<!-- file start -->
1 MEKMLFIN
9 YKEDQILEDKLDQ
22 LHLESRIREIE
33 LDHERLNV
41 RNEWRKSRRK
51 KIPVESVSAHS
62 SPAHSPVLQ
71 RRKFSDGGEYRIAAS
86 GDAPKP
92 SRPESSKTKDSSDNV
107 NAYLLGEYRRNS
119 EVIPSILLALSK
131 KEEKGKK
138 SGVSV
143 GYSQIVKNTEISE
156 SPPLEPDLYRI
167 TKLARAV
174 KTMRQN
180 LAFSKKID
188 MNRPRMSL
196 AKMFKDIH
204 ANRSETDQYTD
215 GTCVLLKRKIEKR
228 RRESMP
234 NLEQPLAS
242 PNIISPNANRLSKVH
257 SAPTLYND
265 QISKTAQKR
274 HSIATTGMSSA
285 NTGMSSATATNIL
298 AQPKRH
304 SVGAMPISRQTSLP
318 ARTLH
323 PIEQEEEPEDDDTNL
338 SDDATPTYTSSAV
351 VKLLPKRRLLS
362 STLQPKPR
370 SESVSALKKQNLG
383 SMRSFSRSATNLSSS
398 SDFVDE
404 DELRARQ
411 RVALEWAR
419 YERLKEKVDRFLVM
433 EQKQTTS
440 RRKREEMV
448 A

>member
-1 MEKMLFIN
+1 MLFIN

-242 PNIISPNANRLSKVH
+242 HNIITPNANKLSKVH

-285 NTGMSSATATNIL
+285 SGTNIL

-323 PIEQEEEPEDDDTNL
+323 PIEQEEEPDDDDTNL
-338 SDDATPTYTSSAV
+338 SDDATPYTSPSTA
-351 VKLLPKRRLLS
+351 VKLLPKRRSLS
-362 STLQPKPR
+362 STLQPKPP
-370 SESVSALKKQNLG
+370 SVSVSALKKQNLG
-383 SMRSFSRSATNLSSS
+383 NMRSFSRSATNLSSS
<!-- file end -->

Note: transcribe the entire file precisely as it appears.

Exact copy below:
1 MEKMLFIN
9 YKEDQILEDKLDQ
22 LHLESRIREIE
33 LDHERLNV
41 RNEWRKSRRK
51 KIPVESVSAHS
62 SPAHSPVLQ
71 RRKFSDGGEYRIAAS
86 GDAPKP
92 SRPESSKTKDSSDNV
107 NAYLLGEYRRNS
119 EVIPSILLALSK
131 KEEKGKK
138 SGVSV
143 GYSQIVKNTEISE
156 SPPLEPDLYRI
167 TKLARAV
174 KTMRQN
180 LAFSKKID
188 MNRPRMSL
196 AKMFKDIH
204 ANRSETDQYTD
215 GTCVLLKRKIEKR
228 RRESMP
234 NLEQPLAS
242 PNIISPNANRLSKVH
257 SAPTLYND
265 QISKTAQKR
274 HSIATTGMSSA
285 NTGMSSATATNIL
298 AQPKRH
304 SVGAMPISRQTSLP
318 ARTLH
323 PIEQEEEPEDDDTNL
338 SDDATPTYTSSAV
351 VKLLPKRRLLS
362 STLQPKPR
370 SESVSALKKQNLG
383 SMRSFSRSATNLSSS
398 SDFVDE
404 DELRARQ
411 RVALEWAR
419 YERLKEKVDRFLVM
433 EQKQTTS
440 RRKREEMV
448 A

>member
-1 MEKMLFIN
+1 MLFIN

-242 PNIISPNANRLSKVH
+242 HNIITPNANKLSKVH

-285 NTGMSSATATNIL
+285 SGTNIL

-323 PIEQEEEPEDDDTNL
+323 PIEQEEEPDDDDTNL
-338 SDDATPTYTSSAV
+338 SDDATPYTSPSTA
-351 VKLLPKRRLLS
+351 VKLLPKRRSLS
-362 STLQPKPR
+362 STLQPKPP
-370 SESVSALKKQNLG
+370 SVSVSALKKQNLG
-383 SMRSFSRSATNLSSS
+383 NMRSFSRSATNLSSS